As I know the Commission is aware, the Judiciary’s computer systems are massive and quite complex. They’re vital to the operations, not only of the courts, but many other agencies throughout the State of New Jersey. We serve more than 20,000 users. We operate with 3 million on-line transactions each day. Our systems manage court dockets. They manage schedules for a million new cases in Superior Court, and 6 million new cases each year in municipal courts. They control our records of payments received and transmitted. They provide our ability to access case files. In the Judiciary, more than 9000 staff rely on these for communication.

                  They extend beyond the Judiciary ourselves. The 20,000 users include prosecutors, public defenders, domestic violence service providers, local law enforcement officials, and a variety of State agencies, including Motor Vehicles, Youth and Family Services, the Attorney General’s Office, and the Treasurer’s Office.

                  Our problems, as we have outlined previously, are very substantial. A generational transition to new hardware and software is required, because we’re working with 1980’s technology in a different era, today. Companies that sold us computers and systems in the past have gone out of business or stopped using the systems themselves, and are no longer available to provide either maintenance or parts.

                  Let me talk, if I can, about the major requests that we have, first, with regard to our Local and Wide Area communications networks. If they fail, and that is a risk at this point, we’re headed for a crisis of major proportions. Local police officers would not be able to check the domestic violence registry while on a potentially dangerous call. With a suspect of a crime in custody, they would not be able to check the criminal history record for that person or to check and see if there were outstanding arrest warrants. Our staff would not be able to enter critical information about the results of court proceedings. In short, we would lose our ability to communicate electronically with one another and with outside agencies. Obviously, today, with the concern about security in New Jersey, we need to do all we can to maintain our communications system.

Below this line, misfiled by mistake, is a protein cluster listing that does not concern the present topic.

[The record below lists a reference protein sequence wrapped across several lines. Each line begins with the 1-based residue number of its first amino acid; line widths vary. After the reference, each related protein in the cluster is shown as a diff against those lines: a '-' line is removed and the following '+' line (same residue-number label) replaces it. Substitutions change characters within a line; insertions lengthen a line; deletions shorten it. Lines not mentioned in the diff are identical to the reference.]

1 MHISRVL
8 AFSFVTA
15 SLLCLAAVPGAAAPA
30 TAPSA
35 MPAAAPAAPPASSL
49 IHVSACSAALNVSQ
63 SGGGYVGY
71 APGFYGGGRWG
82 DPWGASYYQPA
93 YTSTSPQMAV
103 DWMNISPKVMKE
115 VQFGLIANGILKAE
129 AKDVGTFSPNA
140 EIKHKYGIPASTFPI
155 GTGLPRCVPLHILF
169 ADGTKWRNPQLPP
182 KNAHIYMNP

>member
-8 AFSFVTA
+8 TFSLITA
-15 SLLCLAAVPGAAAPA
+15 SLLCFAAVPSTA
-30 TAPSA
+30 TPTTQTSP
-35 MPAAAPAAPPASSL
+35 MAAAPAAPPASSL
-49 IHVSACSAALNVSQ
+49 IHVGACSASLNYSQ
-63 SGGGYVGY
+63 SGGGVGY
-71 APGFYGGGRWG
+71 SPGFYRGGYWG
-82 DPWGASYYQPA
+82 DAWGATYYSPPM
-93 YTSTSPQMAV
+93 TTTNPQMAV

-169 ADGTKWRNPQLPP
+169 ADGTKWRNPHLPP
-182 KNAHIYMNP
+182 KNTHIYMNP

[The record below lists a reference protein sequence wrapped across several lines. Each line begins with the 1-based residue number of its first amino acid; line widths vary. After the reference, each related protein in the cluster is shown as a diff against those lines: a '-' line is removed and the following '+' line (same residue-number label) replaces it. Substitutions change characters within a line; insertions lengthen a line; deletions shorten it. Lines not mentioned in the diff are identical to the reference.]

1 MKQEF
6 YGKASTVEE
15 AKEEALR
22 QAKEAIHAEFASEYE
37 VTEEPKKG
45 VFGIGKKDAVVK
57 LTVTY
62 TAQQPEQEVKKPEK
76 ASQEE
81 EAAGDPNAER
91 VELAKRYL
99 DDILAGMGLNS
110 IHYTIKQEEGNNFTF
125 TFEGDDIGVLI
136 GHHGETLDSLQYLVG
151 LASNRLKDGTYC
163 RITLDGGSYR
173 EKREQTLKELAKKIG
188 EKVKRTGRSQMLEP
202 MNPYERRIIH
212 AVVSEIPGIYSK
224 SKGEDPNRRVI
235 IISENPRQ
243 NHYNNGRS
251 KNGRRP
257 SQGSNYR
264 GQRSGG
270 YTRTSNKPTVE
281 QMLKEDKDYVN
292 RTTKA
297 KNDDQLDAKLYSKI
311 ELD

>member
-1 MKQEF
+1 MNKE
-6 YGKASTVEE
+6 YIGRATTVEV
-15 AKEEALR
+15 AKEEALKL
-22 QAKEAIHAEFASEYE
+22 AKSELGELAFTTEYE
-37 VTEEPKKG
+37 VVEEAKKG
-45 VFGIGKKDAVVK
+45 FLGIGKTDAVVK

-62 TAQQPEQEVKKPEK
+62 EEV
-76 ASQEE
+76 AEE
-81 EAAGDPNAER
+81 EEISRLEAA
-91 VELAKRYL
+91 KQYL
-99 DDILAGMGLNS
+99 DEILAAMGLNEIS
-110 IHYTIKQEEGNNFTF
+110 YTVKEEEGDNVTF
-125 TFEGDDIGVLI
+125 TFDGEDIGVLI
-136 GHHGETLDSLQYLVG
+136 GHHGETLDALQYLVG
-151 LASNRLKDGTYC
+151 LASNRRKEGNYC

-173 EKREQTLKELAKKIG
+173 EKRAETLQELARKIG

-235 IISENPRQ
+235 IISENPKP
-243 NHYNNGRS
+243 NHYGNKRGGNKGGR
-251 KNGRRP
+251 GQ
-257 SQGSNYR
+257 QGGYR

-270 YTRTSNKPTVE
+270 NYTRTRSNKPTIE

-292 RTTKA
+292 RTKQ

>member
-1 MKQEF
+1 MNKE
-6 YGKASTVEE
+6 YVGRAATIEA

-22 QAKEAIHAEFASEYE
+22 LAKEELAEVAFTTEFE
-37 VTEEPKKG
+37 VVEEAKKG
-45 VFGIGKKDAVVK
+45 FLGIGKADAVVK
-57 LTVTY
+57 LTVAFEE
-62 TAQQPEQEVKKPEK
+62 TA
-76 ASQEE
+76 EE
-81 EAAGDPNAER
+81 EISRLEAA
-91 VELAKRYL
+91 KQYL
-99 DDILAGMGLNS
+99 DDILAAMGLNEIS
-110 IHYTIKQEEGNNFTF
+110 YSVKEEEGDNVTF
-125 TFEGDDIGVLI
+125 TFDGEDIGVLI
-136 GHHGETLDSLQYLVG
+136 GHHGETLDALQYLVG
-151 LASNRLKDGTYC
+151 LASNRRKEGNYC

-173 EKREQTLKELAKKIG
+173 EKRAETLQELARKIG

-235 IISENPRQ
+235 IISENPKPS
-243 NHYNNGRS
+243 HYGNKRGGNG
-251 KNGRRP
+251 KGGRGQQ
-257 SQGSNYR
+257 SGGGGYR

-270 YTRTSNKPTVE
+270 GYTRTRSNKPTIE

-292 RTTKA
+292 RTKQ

The Local Area and Wide Area Networks, I guess, can be-- If you wanted to draw an analogy, you could draw it to long distance and local telephone lines. And we have reached a point where our equipment is out-moded and where our system has become saturated.

                  The cost for work to be done in those areas for this fiscal year would be $19.9 million. That cost is high because we have deferred work from previous years based upon lack of funding. We’re going to be able to fund, approximately, $9.9 million of that cost from revenues generated by dedicated funds, created by the Legislature, with support of Governor McGreevey. Those funds were critical. And as a result of the last legislative session, filing fees were increased for court proceedings. And those revenues will go into a dedicated fund.

                  We will use those funds to apply to these priority projects. But those funds, in and of themselves, will not be sufficient to meet our needs. And as we had explained to the various legislative committees, when we appeared to testify on these bills -- we had talked about our overall needs. And, in fact, members of those committees rightly asked, “The fee filing increases will not cover all of your needs. What do you plan to do?” And we indicated, at that time, that it would be necessary to explore every other viable option: moneys in the general budget, capital funding, homeland security funds, savings that we could effect internally, whatever possibilities there were.                   Hence, we’re here before you today because you represent a critical component in our strategy to try to be able to address our needs through a variety of sources.